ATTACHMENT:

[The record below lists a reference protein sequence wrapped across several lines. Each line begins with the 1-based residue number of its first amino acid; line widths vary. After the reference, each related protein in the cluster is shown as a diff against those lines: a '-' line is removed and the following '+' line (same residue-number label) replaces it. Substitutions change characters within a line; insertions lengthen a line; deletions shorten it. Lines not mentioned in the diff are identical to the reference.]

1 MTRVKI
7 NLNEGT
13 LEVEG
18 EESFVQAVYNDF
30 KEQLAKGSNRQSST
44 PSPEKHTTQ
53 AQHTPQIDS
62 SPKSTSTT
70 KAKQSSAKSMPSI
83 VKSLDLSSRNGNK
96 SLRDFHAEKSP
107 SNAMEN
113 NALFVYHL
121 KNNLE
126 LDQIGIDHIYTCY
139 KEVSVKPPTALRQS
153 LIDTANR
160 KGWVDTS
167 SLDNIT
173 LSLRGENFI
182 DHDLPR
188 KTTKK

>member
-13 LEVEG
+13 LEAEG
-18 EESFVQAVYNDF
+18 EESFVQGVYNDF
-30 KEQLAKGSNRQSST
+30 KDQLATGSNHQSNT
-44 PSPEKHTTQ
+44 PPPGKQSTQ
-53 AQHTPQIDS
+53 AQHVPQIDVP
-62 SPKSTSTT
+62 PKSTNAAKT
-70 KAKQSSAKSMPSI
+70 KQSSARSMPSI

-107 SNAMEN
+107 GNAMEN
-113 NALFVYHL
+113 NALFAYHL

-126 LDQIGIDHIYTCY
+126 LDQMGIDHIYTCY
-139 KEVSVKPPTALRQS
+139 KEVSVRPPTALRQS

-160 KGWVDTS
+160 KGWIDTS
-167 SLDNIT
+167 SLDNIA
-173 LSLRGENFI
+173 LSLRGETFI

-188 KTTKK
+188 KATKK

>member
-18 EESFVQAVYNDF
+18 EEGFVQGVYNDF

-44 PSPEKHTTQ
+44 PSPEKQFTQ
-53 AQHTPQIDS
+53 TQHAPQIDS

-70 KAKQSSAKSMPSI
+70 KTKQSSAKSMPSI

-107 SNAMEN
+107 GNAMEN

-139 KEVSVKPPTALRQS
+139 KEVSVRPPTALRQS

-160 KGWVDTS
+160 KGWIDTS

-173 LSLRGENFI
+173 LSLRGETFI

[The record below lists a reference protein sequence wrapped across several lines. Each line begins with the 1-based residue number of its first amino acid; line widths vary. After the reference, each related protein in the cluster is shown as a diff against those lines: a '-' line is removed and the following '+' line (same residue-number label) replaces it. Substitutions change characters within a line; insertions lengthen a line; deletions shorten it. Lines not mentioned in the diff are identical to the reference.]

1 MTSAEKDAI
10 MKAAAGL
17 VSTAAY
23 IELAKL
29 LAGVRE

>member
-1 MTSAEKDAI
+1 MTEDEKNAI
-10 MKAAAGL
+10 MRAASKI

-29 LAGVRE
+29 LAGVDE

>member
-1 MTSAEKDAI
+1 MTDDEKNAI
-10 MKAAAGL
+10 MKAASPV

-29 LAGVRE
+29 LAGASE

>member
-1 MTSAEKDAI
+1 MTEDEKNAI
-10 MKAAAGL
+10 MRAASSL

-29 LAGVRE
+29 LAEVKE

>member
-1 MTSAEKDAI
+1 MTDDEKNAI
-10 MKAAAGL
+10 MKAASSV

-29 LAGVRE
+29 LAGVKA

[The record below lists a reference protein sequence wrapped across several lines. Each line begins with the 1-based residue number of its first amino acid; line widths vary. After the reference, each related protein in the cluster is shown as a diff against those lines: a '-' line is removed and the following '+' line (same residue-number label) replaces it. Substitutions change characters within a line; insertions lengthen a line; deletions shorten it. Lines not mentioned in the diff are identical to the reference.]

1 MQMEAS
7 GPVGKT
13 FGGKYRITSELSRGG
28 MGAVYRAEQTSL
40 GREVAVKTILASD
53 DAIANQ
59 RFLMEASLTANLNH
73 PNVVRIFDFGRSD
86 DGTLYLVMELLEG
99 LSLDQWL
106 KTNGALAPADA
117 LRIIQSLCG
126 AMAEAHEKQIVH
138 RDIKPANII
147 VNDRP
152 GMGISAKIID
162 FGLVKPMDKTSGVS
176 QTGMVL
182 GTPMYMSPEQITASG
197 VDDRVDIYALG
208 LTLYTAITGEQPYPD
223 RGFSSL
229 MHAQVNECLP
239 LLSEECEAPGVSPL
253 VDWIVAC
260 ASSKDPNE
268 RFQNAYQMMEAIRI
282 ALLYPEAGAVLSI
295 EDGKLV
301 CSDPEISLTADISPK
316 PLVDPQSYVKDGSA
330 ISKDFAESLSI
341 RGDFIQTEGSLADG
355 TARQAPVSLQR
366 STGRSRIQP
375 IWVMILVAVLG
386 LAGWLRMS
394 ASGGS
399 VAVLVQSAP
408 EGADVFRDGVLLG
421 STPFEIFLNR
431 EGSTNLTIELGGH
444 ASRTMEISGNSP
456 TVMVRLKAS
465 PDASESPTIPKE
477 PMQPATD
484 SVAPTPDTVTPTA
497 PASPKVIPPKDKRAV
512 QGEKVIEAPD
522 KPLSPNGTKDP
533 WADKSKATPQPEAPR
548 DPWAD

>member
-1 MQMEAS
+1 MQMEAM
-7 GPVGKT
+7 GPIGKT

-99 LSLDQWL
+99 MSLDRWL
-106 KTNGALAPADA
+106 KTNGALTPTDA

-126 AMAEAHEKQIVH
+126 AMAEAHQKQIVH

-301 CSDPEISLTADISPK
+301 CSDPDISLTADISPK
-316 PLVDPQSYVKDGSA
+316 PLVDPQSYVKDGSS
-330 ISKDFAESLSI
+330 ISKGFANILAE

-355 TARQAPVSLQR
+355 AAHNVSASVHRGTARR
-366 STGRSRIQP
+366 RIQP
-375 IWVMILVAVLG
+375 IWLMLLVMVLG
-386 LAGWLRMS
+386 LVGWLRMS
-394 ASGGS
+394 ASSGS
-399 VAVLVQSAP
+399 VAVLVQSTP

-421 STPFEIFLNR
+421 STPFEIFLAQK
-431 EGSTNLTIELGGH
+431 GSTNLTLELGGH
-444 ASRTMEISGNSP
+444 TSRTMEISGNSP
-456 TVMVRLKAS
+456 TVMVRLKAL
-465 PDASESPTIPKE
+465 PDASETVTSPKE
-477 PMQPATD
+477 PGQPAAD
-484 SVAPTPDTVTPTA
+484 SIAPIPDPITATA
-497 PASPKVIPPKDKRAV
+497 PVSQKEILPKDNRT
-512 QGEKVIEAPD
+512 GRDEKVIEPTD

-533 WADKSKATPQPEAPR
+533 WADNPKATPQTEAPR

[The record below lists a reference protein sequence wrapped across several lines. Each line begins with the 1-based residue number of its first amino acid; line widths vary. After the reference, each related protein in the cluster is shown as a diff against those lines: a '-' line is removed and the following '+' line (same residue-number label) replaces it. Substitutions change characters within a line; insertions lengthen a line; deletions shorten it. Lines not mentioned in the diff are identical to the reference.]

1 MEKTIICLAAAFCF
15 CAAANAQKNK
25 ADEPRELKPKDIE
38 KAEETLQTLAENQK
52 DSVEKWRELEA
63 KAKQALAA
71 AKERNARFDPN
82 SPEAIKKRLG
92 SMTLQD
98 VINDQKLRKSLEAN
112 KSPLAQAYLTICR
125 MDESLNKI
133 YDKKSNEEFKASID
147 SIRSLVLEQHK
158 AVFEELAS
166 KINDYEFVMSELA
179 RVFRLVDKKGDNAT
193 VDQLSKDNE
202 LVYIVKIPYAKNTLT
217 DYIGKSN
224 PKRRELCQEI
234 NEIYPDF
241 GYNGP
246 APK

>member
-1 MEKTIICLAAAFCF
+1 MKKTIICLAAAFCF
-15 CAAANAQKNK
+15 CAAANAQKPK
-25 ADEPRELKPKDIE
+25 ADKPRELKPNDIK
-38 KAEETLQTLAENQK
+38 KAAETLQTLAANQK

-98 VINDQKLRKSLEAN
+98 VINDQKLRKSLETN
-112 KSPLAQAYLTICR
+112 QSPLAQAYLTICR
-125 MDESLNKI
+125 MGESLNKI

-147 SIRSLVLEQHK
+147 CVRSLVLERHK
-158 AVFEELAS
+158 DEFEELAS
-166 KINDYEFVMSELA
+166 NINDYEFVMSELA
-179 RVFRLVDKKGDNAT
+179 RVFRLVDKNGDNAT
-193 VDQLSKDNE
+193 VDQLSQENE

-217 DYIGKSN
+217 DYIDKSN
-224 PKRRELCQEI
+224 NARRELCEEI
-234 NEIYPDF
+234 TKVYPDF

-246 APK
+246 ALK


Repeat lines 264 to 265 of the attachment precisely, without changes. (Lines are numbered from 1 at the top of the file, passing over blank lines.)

-246 APK
+246 ALK